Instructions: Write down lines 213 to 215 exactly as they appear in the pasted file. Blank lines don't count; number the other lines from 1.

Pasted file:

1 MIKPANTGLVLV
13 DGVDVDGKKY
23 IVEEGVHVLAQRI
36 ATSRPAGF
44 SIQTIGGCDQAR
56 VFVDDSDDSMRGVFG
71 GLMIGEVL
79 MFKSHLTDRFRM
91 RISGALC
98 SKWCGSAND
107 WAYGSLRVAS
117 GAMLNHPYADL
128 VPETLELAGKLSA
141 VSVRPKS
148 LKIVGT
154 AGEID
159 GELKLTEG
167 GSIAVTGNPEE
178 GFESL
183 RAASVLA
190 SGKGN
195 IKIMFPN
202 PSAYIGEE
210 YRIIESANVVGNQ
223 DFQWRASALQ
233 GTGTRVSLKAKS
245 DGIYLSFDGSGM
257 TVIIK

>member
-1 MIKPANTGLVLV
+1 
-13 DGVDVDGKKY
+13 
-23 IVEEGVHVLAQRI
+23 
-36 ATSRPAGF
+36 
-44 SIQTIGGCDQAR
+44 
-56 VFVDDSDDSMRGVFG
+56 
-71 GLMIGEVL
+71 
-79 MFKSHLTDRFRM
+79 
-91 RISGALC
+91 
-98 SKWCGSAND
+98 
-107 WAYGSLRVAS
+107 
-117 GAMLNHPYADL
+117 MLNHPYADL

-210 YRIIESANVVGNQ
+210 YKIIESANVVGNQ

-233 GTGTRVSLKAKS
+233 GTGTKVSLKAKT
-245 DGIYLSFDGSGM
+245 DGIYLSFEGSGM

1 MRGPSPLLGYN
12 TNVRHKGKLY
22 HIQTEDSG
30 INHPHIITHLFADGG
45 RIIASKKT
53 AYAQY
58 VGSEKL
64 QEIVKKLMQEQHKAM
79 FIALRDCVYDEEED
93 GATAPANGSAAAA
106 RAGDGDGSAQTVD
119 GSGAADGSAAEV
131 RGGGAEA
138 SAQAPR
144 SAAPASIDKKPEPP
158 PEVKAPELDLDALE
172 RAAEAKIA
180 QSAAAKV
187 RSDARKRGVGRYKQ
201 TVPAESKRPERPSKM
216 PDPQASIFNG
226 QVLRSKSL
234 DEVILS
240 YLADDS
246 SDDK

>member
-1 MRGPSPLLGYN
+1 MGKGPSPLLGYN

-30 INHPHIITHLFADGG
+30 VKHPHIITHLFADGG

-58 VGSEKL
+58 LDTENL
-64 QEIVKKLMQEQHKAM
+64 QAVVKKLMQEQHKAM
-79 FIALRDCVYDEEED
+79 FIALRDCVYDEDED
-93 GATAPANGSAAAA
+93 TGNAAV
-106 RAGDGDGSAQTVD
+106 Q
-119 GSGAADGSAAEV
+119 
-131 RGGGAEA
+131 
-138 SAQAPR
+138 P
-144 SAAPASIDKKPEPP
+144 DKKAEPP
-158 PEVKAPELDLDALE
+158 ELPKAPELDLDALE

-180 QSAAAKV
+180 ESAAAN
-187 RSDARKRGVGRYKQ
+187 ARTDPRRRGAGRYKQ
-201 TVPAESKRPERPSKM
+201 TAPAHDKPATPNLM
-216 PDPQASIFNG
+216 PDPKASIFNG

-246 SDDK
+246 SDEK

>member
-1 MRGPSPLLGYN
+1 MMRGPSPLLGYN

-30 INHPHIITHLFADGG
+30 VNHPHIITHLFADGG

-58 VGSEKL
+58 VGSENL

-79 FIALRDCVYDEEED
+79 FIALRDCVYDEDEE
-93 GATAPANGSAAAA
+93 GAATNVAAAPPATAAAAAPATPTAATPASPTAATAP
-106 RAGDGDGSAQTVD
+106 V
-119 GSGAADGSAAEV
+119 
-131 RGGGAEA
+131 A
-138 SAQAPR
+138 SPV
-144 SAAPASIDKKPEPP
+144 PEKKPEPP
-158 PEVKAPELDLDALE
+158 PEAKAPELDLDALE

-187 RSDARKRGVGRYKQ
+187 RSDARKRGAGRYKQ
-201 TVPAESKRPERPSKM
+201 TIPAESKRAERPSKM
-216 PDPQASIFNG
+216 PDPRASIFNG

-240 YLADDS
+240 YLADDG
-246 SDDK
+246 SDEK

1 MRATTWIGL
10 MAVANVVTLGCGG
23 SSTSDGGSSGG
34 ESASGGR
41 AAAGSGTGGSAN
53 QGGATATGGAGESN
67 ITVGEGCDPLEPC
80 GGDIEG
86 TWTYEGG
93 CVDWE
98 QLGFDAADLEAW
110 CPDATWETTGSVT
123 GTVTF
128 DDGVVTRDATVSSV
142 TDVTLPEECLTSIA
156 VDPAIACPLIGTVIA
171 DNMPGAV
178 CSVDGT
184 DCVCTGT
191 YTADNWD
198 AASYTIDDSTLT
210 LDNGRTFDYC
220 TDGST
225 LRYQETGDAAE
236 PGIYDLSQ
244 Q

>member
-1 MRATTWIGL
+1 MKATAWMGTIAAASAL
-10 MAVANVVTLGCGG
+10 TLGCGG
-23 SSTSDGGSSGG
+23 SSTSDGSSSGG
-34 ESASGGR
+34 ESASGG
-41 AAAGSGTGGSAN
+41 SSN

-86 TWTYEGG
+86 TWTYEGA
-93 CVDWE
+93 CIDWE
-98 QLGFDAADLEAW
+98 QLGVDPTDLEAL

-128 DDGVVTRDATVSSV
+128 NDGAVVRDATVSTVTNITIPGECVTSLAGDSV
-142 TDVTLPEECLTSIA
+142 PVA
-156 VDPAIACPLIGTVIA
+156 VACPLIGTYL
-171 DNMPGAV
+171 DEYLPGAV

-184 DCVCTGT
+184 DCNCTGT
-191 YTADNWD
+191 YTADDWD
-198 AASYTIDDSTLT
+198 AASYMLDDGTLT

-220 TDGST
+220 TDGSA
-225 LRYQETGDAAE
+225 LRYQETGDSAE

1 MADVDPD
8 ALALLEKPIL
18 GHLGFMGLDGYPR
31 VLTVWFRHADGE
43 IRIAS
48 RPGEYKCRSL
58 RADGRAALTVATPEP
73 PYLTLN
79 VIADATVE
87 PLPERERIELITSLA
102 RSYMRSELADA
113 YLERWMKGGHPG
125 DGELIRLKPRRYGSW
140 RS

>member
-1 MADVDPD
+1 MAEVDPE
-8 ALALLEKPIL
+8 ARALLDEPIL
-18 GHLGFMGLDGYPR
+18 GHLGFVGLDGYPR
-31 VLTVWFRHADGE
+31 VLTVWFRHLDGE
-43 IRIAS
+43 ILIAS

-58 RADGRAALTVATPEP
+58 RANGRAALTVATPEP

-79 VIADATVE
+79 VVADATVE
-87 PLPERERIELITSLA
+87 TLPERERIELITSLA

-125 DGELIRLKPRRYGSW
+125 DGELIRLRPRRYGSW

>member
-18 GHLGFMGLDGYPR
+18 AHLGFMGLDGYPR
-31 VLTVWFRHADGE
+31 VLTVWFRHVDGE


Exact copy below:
+225 LRYQETGDSAE

1 MADVDPD
8 ALALLEKPIL